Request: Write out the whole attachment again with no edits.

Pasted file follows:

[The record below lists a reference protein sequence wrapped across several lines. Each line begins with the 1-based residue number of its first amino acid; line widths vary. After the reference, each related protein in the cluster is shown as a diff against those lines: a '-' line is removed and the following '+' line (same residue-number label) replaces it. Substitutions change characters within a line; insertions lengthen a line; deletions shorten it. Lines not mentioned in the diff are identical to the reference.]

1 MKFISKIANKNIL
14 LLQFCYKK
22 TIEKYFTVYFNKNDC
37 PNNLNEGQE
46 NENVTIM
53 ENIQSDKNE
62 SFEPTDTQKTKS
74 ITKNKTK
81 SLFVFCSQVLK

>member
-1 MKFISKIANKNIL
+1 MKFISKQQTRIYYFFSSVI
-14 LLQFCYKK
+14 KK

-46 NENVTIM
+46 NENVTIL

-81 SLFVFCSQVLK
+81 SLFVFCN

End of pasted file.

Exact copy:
[The record below lists a reference protein sequence wrapped across several lines. Each line begins with the 1-based residue number of its first amino acid; line widths vary. After the reference, each related protein in the cluster is shown as a diff against those lines: a '-' line is removed and the following '+' line (same residue-number label) replaces it. Substitutions change characters within a line; insertions lengthen a line; deletions shorten it. Lines not mentioned in the diff are identical to the reference.]

1 MKFISKIANKNIL
14 LLQFCYKK
22 TIEKYFTVYFNKNDC
37 PNNLNEGQE
46 NENVTIM
53 ENIQSDKNE
62 SFEPTDTQKTKS
74 ITKNKTK
81 SLFVFCSQVLK

>member
-1 MKFISKIANKNIL
+1 MKFISKQQTRIYYFFSSVI
-14 LLQFCYKK
+14 KK

-46 NENVTIM
+46 NENVTIL

-81 SLFVFCSQVLK
+81 SLFVFCN